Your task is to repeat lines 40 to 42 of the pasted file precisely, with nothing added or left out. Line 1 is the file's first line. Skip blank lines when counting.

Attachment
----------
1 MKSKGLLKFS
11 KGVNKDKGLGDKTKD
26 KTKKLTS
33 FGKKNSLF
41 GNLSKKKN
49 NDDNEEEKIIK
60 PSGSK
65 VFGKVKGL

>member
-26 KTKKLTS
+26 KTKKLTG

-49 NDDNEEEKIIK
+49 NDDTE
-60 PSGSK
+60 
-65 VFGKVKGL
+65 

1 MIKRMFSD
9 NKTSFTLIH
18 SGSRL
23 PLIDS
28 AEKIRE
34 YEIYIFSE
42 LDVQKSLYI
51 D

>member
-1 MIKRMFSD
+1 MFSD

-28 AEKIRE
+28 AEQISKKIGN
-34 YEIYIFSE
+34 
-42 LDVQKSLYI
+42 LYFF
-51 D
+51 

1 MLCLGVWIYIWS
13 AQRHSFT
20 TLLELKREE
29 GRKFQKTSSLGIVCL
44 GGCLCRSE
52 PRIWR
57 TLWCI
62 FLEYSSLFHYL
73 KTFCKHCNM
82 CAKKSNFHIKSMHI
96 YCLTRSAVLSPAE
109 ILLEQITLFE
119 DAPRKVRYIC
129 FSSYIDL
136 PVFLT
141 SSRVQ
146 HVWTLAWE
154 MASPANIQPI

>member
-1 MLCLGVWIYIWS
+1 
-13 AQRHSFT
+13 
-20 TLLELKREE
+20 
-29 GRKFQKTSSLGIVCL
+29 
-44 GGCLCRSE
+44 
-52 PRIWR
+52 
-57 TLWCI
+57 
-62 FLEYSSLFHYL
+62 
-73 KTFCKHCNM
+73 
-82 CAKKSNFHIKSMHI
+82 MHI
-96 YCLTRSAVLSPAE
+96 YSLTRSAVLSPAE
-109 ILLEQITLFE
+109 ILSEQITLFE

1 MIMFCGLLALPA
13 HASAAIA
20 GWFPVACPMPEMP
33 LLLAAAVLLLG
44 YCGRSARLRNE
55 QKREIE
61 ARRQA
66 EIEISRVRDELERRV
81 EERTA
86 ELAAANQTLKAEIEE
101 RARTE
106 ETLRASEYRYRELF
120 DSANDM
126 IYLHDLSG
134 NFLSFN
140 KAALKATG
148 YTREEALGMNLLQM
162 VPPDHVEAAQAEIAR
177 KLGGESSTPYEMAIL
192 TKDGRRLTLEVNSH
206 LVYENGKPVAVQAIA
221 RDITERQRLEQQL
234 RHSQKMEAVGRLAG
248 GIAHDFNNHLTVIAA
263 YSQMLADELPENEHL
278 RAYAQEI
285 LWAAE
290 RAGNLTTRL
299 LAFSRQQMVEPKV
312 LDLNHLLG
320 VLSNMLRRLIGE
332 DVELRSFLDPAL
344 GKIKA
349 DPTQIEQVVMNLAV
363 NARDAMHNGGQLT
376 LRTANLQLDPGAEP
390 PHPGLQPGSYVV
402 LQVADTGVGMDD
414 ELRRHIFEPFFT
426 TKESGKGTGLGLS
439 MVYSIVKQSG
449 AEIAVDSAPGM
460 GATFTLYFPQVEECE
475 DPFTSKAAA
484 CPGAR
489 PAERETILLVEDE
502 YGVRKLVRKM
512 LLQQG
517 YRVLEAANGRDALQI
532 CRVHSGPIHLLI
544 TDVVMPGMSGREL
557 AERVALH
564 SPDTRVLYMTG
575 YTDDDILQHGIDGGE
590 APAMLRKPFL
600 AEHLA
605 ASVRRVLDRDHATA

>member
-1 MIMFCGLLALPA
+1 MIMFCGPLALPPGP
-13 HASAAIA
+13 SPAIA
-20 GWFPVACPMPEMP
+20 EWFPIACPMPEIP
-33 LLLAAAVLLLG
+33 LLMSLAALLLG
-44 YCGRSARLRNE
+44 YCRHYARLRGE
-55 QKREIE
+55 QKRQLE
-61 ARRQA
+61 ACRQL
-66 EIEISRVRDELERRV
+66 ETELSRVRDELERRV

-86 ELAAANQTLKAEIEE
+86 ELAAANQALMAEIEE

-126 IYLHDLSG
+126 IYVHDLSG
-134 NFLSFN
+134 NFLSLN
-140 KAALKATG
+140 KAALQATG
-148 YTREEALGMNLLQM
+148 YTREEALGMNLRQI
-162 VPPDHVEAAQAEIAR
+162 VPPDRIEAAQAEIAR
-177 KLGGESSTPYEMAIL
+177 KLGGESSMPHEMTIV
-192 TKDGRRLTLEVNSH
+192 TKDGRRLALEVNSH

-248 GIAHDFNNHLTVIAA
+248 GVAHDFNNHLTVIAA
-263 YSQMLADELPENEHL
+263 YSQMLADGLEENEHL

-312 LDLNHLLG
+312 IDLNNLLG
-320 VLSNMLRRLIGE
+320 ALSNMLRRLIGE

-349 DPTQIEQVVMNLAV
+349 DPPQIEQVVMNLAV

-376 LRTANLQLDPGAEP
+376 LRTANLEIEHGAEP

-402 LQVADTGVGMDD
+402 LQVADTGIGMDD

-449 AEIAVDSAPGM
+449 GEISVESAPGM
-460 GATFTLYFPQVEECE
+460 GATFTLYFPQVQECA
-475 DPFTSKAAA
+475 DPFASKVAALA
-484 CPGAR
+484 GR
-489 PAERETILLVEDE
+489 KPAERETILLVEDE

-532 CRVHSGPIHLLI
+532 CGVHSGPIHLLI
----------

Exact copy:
29 GRKFQKTSSLGIVCL
44 GGCLCRSE
52 PRIWR